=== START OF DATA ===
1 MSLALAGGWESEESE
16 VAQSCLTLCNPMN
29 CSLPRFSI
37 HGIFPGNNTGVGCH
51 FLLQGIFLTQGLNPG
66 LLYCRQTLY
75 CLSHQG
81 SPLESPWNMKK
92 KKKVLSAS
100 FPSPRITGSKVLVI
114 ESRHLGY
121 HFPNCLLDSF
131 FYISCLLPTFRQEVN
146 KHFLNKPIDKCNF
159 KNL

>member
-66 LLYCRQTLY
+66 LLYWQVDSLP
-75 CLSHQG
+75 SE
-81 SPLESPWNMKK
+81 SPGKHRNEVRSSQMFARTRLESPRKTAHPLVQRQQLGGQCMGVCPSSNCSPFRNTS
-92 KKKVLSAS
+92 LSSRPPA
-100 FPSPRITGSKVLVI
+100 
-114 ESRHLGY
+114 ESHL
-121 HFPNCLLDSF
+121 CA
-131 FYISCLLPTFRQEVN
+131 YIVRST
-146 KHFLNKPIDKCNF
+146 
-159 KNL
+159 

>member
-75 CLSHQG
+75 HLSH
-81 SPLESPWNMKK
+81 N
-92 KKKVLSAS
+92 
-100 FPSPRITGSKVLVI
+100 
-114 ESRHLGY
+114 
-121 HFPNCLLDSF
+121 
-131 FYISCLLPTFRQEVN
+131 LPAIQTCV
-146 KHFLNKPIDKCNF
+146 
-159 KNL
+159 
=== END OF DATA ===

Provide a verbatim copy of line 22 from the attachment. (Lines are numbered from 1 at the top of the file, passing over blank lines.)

+81 SPGKHRNEVRSSQMFARTRLESPRKTAHPLVQRQQLGGQCMGVCPSSNCSPFRNTS